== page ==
Weather reports indicate that temperatures will reach almost 90 degrees in the coming days. The Adams Brown Counties Economic Opportunities and Ohio Development Services Agency want to remind Ohioans that help is available to stay cool during these hot summer days. Ohioans can contact their local Energy Assistance Provider for resources to cool their homes. A list of providers is available at energyhelp.ohio.gov. The Home Energy Assistance Summer Crisis Program runs from July 1 until August 31, 2016 and provides eligible Ohioans assistance paying an electric bill or assistance paying for central air conditioning repairs. Eligible customers may also receive an air conditioner. The program provides assistance to low-income households with an elderly member (60 years or older), or households that can provide physician documentation that cooling assistance is needed for a household member's health. This can include lung disease; Chronic Obstructive Pulmonary Disease; or asthma. Ohioans must have a gross income at or below 175 percent of the federal poverty guidelines to qualify for assistance. For a family of four the annual income must be at or below $42,525. To apply for the program, customers are required to schedule an appointment with their local Energy Assistance Provider. Customers need to bring: • a copy of their most recent energy bill, • a list of all household members and proof of income for the last 90 days for each member • proof of citizenship or legal resident, and • Physician documentation that cooling assistance is needed for a household member’s health (if there isn’t a household member over the age of 60). Eligible households can receive up to $300 if they are a customer of a regulated utility, or $500 if they are a customer of unregulated utilities such as electric cooperatives and municipal utilities. The benefit can be a combination of an air conditioner, and/or utility assistance. Utility assistance is applied to a customer’s utility bill or applied to central air conditioning repair costs. Ohioans enrolled in the Percentage of Income Payment Plan Plus Program (PIPP Plus) are not eligible for bill payment assistance through the program but are encouraged to work with Adams Brown Counties Economic Opportunities to identify other opportunities for assistance. For more information about the features of the Summer Crisis Program locally, contact Adams Brown Counties Economic Opportunities. Additional information can also be found at www.energyhelp.ohio.gov or by calling the toll-free at (800) 282-0880.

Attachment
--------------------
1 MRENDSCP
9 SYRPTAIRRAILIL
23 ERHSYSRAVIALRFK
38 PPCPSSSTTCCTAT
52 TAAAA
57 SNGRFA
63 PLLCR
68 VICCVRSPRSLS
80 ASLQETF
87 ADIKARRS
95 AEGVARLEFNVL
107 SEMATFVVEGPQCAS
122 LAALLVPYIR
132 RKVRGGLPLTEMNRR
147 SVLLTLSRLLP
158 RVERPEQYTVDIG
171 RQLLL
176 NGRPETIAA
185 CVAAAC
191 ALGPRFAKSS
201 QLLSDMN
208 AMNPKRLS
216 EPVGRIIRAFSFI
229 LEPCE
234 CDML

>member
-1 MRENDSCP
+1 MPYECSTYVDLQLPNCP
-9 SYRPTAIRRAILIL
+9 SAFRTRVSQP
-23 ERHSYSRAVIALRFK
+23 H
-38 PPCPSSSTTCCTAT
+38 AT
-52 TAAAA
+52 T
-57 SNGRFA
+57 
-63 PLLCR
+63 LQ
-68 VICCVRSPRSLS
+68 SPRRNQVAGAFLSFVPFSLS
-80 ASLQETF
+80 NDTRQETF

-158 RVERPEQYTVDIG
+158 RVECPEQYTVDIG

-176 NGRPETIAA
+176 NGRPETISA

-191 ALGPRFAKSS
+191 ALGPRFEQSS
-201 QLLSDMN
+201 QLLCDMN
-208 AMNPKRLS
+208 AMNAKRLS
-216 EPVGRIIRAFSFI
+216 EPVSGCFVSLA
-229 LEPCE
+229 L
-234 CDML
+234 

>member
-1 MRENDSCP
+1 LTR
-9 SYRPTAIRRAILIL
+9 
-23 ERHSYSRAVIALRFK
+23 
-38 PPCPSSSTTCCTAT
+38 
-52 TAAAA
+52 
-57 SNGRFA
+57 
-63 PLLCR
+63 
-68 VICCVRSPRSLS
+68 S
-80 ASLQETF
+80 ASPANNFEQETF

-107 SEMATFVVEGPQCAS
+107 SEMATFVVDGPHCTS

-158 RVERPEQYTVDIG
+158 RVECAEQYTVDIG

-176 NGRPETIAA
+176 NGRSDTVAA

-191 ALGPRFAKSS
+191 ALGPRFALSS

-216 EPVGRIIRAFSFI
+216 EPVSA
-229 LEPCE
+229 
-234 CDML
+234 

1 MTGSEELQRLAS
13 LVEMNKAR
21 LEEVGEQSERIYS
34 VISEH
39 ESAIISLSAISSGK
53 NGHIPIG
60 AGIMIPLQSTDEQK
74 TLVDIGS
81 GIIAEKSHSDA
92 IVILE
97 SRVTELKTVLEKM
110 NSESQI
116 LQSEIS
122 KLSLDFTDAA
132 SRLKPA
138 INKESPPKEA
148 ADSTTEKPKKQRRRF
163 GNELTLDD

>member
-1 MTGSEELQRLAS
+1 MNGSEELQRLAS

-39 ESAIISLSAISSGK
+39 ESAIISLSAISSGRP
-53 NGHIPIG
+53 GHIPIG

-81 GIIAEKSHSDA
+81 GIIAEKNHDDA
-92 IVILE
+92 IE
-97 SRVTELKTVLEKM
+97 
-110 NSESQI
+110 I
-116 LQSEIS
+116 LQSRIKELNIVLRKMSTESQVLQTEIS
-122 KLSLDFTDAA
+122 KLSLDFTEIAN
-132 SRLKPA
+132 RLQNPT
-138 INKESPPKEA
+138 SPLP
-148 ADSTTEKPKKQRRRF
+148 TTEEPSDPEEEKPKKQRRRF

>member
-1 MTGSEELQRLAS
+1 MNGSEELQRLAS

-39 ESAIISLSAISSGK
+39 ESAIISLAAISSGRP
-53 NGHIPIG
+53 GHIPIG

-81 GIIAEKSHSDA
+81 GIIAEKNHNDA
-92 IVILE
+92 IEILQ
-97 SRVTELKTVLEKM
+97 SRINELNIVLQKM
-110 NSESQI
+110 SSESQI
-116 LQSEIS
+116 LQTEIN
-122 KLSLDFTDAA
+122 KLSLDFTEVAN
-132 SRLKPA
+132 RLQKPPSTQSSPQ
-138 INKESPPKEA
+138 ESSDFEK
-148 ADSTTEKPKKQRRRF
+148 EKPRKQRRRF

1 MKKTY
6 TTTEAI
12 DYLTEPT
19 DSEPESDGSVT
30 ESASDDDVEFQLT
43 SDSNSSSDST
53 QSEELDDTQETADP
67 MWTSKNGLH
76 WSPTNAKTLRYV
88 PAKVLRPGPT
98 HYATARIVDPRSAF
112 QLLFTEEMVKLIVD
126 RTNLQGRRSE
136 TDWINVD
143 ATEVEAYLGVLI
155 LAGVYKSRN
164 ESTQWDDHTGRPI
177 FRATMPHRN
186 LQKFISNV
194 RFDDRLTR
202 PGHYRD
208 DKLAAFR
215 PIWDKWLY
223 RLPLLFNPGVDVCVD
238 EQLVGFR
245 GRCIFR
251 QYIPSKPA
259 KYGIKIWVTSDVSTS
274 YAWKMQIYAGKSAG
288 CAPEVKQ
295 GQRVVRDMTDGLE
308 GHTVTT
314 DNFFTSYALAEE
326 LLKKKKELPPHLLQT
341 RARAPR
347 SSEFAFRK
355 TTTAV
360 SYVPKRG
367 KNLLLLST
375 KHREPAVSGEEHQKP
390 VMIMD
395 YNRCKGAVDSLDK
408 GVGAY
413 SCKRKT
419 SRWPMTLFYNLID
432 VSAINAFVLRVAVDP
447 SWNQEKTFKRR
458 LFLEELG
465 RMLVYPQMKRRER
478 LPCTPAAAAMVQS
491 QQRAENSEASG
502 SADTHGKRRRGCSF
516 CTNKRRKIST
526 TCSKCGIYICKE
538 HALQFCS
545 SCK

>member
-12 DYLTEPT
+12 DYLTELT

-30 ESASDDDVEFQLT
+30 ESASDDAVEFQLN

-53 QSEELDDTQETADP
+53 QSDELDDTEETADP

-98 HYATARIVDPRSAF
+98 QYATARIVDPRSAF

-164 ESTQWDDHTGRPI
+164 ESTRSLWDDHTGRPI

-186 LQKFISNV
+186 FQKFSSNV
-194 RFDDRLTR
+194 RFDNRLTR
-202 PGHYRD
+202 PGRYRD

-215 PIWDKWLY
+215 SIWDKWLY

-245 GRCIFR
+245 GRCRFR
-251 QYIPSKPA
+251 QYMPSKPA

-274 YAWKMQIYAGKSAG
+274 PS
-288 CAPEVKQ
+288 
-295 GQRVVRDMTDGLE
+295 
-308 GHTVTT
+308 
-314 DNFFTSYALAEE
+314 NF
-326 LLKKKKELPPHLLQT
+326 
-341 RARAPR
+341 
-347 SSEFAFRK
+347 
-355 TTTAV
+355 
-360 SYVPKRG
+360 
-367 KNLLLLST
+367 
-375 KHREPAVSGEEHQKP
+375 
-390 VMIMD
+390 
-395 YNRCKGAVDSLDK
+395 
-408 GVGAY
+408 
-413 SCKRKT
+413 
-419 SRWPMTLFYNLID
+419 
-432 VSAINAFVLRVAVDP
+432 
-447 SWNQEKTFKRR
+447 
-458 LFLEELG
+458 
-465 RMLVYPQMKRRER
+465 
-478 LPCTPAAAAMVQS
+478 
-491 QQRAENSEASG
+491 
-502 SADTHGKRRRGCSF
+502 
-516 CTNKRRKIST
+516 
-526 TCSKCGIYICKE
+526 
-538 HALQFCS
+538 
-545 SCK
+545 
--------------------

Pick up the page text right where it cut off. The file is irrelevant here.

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Thanks given and awards presented at AAA7 Annual Appreciation Brunch A6 West Union People’s Defender